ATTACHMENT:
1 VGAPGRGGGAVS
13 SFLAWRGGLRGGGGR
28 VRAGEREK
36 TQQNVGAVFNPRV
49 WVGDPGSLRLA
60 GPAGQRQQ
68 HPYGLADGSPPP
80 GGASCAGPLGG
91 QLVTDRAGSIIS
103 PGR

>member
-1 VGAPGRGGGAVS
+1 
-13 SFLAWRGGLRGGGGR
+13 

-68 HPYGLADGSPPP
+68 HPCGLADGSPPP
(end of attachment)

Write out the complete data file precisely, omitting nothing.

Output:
1 VGAPGRGGGAVS
13 SFLAWRGGLRGGGGR
28 VRAGEREK
36 TQQNVGAVFNPRV
49 WVGDPGSLRLA
60 GPAGQRQQ
68 HPYGLADGSPPP
80 GGASCAGPLGG
91 QLVTDRAGSIIS
103 PGR

>member
-1 VGAPGRGGGAVS
+1 
-13 SFLAWRGGLRGGGGR
+13 

-68 HPYGLADGSPPP
+68 HPCGLADGSPPP